This project won the 2013 Architizer A+ Popular Choice Award in the Architecture + Collaboration category. See the full list of winners here.
Before children from the coastal slum of Seawall, in Tacloban, the Philippines, can go to school, they need a lot of other details to fall into place. Lunch. Uniforms. Books. A break from working for their families’ survival. A place to study and prepare to re-enter the classroom. When three architecture students from the Norwegian University of Science and Technology looked at Seawall’s obstacles to education, they saw, yes, an architectural solution—but also a deeper community problem. Behind every absentee student loomed the influence of a parent. How could they change the culture?
Under the auspices of the nonprofit Streetlight, Ivar Tutturen, Trond Hegvold, and Alexander Furunes organized the parents of Seawall into a design committee. Between 2010 and 2012, the student-architects and the families workshopped plans for a new study center and enlisted the community’s help to construct it. The building, which opened last year, serves as a way station between the streets and government schools, offering preparatory study sessions and meals to children of all ages. It’s also the winner of the Popular Choice prize in the Architecture + Collaboration category of the A+ Awards! Read more.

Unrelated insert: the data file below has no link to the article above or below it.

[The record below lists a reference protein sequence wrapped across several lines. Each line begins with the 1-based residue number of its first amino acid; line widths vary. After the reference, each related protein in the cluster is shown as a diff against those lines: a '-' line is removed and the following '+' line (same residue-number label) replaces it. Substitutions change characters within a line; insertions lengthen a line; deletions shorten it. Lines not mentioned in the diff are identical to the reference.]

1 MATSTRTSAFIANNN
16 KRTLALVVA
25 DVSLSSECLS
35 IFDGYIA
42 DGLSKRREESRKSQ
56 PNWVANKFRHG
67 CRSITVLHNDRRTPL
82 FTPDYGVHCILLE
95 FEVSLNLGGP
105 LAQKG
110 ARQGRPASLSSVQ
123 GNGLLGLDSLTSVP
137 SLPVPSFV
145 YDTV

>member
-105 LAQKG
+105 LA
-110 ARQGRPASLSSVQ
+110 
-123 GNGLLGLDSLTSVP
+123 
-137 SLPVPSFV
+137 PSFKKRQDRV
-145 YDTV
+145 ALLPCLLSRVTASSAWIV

“The aim was to use architecture as a tool to empower the parents to improve the learning conditions for their own children,” write the designers. The fathers—many of whom work as day laborers in a cement factory—learned construction techniques that broadened their skill sets. The mothers, meanwhile, worked with the NTNU students to design the interiors. “The project became not only about the building of a study center, but the building of a community,” add the designers.
Built from wood and concrete blocks with stone and bamboo infill (all sourced from the slum itself), the center uses vernacular construction methods. The exterior wall facing the ocean is actually made of doors, which can be opened to let breezes through and prevent collapse in high winds and typhoons.
Two more study centers are planned, and the designers hope to hold charrettes over the summer. Meanwhile, the original center continues to inspire the parents of Seawall. “Since the completion of the first study center, the mothers continued the tradition of having weekly workshops to get together and solve issues related to their children’s education,” writes Furunes. “The fathers that worked on the building site gained a lot of building experience that they now are using within the slum as as they have been offered more work.”
Photos: courtesy of Nelson Petilla, Ronnie Ramirez, and Nerren Homeres